Originally published March 23 2014
Physical exercise improves memory in both children and adults
by David Gutierrez, staff writer
(NaturalNews) It's not just good for your physical health: regular exercise and physical fitness can dramatically improve your cognitive health as well.
For example, a 2010 study published in the journal Brain Research found that physically fit 9- and 10-year-olds had significantly larger hippocampi (a region of the brain associated with memory and learning).
In keeping with this finding, the same children also scored higher on memory tests than their less-fit peers.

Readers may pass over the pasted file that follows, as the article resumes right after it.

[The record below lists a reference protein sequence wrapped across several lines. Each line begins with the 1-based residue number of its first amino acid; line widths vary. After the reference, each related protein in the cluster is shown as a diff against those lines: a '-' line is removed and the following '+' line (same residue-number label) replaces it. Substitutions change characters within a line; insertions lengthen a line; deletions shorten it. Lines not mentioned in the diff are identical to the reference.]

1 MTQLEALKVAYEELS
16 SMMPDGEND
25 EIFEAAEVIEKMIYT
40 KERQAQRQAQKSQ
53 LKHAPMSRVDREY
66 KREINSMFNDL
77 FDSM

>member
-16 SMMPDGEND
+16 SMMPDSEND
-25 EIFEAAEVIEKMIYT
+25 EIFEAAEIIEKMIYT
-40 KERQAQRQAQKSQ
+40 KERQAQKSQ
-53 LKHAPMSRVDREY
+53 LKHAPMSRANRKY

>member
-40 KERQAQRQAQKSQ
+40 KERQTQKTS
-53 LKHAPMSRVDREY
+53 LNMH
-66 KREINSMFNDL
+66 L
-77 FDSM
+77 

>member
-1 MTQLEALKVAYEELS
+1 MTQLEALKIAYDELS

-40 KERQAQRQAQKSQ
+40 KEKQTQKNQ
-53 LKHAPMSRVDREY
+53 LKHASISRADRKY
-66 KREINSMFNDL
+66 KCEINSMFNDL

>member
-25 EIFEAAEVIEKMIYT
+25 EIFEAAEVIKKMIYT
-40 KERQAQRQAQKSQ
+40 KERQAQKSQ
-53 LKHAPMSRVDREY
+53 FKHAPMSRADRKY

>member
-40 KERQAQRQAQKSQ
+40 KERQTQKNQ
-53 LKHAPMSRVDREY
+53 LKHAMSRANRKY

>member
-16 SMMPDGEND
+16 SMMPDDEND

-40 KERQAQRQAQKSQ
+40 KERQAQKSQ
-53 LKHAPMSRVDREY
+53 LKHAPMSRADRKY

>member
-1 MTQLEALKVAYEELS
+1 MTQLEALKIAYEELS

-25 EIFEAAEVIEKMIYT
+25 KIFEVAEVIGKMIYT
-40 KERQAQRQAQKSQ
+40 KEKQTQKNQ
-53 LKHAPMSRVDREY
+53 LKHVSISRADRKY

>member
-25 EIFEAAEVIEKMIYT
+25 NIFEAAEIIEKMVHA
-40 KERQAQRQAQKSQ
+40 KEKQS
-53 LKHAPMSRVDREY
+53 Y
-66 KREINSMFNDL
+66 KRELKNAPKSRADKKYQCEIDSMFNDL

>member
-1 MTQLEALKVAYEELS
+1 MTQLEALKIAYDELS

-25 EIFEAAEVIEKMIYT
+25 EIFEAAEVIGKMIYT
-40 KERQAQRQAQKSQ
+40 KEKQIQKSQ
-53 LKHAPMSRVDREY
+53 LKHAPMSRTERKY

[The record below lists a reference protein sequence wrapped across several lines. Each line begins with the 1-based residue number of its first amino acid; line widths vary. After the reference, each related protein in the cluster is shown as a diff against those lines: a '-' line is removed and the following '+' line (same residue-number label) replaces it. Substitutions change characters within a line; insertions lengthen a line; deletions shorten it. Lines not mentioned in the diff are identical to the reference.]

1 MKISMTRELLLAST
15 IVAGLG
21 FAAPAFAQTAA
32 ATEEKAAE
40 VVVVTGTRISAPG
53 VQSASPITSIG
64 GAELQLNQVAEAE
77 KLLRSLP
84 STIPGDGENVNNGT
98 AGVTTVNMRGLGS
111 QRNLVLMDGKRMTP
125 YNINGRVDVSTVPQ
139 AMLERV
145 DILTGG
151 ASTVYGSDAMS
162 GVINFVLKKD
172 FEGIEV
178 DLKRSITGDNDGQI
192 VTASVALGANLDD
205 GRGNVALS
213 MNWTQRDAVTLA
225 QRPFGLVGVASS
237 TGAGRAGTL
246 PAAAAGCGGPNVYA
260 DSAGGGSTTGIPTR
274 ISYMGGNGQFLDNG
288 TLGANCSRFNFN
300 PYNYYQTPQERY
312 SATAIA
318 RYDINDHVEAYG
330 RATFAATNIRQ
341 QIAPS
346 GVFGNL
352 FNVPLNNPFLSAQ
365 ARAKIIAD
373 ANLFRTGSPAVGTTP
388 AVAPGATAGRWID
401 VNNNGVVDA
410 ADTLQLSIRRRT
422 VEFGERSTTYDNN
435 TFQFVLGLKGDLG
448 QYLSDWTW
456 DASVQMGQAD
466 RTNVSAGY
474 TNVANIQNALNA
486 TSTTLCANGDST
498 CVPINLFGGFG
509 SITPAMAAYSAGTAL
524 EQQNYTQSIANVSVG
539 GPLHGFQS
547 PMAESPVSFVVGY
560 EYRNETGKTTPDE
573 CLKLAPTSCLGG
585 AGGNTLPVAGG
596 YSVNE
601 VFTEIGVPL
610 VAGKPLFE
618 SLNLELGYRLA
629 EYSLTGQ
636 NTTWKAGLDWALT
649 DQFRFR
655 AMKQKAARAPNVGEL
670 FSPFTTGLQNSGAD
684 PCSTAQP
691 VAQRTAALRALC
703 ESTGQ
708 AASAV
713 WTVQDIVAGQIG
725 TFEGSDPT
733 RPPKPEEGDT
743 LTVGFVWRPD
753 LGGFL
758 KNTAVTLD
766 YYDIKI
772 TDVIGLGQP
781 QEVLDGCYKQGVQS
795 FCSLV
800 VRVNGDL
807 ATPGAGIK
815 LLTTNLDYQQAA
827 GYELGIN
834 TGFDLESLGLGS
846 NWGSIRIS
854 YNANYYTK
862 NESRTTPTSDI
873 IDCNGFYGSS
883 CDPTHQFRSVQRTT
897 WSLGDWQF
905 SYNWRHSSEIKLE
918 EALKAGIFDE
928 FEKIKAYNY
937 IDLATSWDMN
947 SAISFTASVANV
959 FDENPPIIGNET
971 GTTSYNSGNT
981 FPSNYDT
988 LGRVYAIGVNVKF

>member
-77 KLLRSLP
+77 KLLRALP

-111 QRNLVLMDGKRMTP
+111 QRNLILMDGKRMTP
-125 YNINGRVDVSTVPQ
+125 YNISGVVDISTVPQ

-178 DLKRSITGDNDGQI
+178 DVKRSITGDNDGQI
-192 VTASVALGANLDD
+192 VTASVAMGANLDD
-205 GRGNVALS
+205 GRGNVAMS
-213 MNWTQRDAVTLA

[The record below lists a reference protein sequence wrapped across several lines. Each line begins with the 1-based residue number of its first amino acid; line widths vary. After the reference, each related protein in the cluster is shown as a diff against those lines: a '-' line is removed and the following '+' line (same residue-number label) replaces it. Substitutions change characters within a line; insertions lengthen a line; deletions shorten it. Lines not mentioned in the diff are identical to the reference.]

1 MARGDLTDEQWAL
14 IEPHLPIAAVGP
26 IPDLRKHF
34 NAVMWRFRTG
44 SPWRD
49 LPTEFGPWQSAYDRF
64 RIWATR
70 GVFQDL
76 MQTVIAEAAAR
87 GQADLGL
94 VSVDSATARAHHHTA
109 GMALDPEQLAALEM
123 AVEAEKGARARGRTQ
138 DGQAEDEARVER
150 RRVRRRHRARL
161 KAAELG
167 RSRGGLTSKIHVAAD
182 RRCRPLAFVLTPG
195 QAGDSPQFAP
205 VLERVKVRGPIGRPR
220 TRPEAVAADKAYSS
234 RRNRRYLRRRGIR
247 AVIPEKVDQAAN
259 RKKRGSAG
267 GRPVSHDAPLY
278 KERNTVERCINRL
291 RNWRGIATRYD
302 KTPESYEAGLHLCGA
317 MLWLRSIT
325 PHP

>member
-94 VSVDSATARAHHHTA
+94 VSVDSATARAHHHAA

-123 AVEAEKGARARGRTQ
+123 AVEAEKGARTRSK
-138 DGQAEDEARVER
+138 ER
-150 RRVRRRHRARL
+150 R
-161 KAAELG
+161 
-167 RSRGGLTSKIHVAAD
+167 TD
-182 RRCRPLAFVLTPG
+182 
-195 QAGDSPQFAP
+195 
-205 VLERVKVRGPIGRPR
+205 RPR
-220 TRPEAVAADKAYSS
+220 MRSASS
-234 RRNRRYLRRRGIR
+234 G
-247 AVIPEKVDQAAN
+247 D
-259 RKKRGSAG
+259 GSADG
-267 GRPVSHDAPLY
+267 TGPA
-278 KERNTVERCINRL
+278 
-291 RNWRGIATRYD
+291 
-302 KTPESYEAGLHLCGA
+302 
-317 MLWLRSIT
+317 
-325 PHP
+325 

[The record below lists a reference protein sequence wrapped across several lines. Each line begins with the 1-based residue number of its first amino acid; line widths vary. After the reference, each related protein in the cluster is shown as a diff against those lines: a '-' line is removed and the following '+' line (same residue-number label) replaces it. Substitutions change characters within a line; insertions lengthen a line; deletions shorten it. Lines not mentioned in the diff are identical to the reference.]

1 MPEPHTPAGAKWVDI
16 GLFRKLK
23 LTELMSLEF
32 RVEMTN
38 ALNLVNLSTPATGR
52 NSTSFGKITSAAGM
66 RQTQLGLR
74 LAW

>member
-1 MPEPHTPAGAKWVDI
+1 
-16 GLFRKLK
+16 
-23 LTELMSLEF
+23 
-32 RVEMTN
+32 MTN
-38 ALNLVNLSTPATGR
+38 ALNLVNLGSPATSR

Likewise, in a 2008 research review published in the the Cochrane Library, researchers found that seniors who engaged in aerobic exercise between two and seven days per week scored significantly higher on tests of cognitive processing, visual and auditory attention, and even motor function than seniors who did not exercise comparably.
It is increasingly becoming clear that the human body is designed for physical activity. When we neglect to use our bodies, it's not just our hearts and lungs that suffer; our brain suffers too, and our cognitive abilities along with it.
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